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How to Grow and Care for Lemongrass (The Easy Way)

How to Grow and Care for Lemongrass (The Easy Way)

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Lemongrass, with its fresh citrus scent and tall, graceful stalks, is more than just a culinary delight. It’s a versatile plant that thrives with minimal care, making it a favorite in many home gardens.

Whether you’re a seasoned gardener or a curious newbie, growing lemongrass can be a fulfilling and aromatic journey.

Let’s explore the benefits of growing this herb and delve into some of the best varieties to enhance your garden.

Benefits of Growing Lemongrass

1. Easy to Grow

One of the most appealing aspects of lemongrass is its ease of cultivation. This hardy plant requires minimal maintenance.

It thrives in warm weather and well-drained soil, making it perfect for beginners or those looking for low-effort gardening.

2. Pest Repellant

Lemongrass is known for its natural ability to repel insects. Its strong citrus aroma is pleasant to humans but a deterrent to mosquitoes and other garden pests.

Planting lemongrass in your garden can help create a more comfortable and pest-free outdoor space.

3. Culinary and Medicinal Uses

Beyond its gardening benefits, lemongrass is a valuable culinary herb. Widely used in Asian cuisines, its tangy flavor enhances soups, teas, and curries.

Lemongrass also boasts medicinal properties, including aiding digestion and helping to relieve anxiety.

My Favorite Lemongrass Varieties

Lemongrass might seem like a one-variety wonder, but there are actually several types that can bring different qualities to your garden and kitchen.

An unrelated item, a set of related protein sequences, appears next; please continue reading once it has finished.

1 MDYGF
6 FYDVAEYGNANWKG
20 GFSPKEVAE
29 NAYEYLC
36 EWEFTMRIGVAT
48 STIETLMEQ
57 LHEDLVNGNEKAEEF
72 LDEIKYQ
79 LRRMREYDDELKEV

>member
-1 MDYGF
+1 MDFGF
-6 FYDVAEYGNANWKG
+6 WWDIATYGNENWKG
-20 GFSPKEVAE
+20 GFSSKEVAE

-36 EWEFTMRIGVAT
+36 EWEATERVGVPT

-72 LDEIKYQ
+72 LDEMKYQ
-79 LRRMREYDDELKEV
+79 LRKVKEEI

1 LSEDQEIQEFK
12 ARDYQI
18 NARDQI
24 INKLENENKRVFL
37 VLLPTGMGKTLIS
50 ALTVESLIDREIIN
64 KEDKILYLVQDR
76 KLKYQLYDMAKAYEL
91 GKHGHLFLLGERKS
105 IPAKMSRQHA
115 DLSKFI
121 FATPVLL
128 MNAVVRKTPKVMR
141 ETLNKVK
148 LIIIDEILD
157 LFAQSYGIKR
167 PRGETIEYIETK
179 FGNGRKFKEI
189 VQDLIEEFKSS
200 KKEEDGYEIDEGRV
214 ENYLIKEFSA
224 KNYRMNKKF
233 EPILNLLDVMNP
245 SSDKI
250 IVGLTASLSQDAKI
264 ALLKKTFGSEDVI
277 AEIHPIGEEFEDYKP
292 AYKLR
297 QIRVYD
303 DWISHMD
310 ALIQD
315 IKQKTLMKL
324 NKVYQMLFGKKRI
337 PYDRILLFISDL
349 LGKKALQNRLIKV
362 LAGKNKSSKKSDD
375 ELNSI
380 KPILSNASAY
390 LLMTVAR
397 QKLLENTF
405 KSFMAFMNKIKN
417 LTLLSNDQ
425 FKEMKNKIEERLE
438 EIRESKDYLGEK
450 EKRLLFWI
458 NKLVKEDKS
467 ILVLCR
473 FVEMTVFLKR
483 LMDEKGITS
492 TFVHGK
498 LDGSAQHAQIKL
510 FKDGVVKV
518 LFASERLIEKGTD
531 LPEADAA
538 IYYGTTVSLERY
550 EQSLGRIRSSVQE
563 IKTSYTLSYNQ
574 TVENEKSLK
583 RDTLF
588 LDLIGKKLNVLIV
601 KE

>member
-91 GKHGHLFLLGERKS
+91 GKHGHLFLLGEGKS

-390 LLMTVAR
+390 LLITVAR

From the most common to the most unique, each variety has its own charm.

1. Cymbopogon citratus (Common Lemongrass)

This is the variety most often used in cooking. Its robust flavor and easy growth habit make it a staple in both gardens and kitchens.

2. Cymbopogon flexuosus (East Indian Lemongrass)

A bit more intense in flavor, this variety is often used in perfumes and medicinal oils. It’s also known for its particularly lush and attractive foliage.

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3. The Easiest to Grow: ‘West Indian Lemongrass’

If you’re looking for the simplest variety to start with, ‘West Indian Lemongrass’ is your best bet. It’s incredibly resilient, adapts well to different environments, and requires minimal care, making it perfect for beginners.

Lemongrass Care

Caring for lemongrass is a straightforward and rewarding process. By understanding and meeting its basic needs, you can ensure your lemongrass not only survives but thrives.

Let’s break down the key aspects of lemongrass care.


Lemongrass is best planted in the spring, once the threat of frost has passed. You can start with seeds indoors and transplant them, or use stalks purchased from a grocery store.

Plant them in a sunny spot and give each clump about a foot of space to spread out.


This herb loves sunlight. Place your lemongrass in a location where it can receive at least six to eight hours of direct sunlight daily.

If you’re growing it indoors, a south-facing window is ideal. In regions with extremely hot summers, a bit of afternoon shade will prevent scorching.


Lemongrass prefers well-draining soil. It’s tolerant of a range of soil types, but adding organic matter can improve poor soil. Ensure good drainage to prevent root rot – this plant doesn’t like to sit in soggy soil.


While established lemongrass plants are somewhat drought-tolerant, they perform best with consistent moisture. Water your lemongrass when the top inch of soil feels dry. Overwatering can be detrimental, so ensure the soil is not waterlogged.

Temperature and Humidity

Lemongrass thrives in warm, humid climates, similar to its native tropical regions. It’s not frost-hardy, so if you live in a cooler climate, consider growing lemongrass in containers and bringing them indoors during colder months.